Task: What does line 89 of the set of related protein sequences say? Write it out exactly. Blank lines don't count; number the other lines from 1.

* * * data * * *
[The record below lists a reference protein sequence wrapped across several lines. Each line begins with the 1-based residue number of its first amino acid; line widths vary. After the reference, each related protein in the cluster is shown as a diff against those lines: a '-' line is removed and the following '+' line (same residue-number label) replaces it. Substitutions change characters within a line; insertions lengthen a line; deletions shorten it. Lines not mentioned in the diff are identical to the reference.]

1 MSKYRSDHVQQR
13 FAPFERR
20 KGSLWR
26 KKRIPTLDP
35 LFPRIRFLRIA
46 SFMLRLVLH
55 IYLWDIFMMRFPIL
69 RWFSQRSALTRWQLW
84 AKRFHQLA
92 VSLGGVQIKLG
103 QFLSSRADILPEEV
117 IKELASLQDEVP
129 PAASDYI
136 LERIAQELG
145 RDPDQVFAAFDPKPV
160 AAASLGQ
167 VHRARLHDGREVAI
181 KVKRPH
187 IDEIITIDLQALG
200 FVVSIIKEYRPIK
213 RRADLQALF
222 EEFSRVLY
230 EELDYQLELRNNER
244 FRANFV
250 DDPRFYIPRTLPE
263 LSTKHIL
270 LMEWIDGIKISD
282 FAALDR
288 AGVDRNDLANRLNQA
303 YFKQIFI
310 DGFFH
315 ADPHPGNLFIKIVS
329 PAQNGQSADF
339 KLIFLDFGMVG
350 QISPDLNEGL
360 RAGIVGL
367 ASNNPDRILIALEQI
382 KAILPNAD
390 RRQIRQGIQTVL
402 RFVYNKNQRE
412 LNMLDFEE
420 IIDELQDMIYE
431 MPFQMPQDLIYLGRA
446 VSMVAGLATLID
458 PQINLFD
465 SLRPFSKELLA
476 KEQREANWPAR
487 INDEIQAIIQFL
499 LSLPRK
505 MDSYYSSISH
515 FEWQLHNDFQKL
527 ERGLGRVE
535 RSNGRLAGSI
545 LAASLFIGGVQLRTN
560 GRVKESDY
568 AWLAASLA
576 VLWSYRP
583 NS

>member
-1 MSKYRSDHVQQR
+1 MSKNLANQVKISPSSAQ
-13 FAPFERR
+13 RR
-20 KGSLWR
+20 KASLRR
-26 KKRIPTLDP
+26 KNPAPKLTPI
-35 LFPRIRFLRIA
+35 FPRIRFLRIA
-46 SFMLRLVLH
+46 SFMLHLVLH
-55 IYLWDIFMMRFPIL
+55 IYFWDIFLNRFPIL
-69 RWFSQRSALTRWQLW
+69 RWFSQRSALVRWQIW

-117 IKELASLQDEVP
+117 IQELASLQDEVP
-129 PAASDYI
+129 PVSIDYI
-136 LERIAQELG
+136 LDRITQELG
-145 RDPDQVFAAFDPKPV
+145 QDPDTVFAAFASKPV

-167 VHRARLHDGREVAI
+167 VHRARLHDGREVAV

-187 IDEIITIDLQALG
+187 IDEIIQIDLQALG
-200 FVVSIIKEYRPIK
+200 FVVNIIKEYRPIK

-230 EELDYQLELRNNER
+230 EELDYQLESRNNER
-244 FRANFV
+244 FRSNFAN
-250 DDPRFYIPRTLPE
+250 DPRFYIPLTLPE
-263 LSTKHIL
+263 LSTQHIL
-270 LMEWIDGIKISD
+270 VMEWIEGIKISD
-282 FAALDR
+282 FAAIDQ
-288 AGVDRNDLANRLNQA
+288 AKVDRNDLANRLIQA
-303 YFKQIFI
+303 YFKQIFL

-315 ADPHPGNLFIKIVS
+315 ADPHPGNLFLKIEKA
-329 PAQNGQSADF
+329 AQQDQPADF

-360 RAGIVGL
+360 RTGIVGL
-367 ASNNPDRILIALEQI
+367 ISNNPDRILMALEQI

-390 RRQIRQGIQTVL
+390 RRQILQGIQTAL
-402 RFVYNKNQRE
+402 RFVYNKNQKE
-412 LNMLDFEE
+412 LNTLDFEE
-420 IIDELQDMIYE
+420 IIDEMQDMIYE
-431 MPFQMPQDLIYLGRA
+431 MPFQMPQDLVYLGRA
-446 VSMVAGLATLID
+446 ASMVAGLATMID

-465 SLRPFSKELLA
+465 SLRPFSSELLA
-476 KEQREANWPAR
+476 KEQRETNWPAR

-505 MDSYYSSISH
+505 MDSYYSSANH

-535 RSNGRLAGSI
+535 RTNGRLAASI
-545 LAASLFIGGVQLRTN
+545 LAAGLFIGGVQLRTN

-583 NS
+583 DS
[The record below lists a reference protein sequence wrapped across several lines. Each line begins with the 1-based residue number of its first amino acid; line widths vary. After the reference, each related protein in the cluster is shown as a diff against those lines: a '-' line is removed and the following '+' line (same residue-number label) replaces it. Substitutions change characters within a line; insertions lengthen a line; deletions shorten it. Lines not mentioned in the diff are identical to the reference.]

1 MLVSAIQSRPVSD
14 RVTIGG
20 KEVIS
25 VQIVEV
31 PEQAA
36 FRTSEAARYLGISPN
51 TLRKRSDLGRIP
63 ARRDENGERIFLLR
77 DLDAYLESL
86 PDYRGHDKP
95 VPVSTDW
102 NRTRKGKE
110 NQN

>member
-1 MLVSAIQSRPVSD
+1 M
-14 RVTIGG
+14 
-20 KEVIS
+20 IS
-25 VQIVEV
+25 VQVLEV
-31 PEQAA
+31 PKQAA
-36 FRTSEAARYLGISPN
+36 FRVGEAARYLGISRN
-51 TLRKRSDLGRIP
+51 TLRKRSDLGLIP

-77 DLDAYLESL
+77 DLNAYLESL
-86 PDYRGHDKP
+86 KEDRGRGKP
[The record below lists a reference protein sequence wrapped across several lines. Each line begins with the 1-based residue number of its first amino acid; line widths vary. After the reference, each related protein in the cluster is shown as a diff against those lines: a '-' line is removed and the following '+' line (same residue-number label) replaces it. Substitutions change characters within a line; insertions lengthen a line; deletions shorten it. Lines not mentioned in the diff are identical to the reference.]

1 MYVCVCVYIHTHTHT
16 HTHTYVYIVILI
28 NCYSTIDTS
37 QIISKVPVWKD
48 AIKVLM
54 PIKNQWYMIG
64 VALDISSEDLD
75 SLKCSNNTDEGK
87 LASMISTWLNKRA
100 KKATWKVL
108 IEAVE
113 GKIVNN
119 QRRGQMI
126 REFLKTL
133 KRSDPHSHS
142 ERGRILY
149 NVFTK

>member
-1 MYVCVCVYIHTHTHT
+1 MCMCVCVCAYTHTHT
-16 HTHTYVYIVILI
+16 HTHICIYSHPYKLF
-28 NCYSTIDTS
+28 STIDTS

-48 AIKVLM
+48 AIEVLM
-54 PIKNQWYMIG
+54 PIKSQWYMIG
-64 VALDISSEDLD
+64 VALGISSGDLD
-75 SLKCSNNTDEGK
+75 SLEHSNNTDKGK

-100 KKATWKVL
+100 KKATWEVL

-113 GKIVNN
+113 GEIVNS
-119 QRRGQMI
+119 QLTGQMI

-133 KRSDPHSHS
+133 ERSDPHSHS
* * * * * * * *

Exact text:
-200 FVVSIIKEYRPIK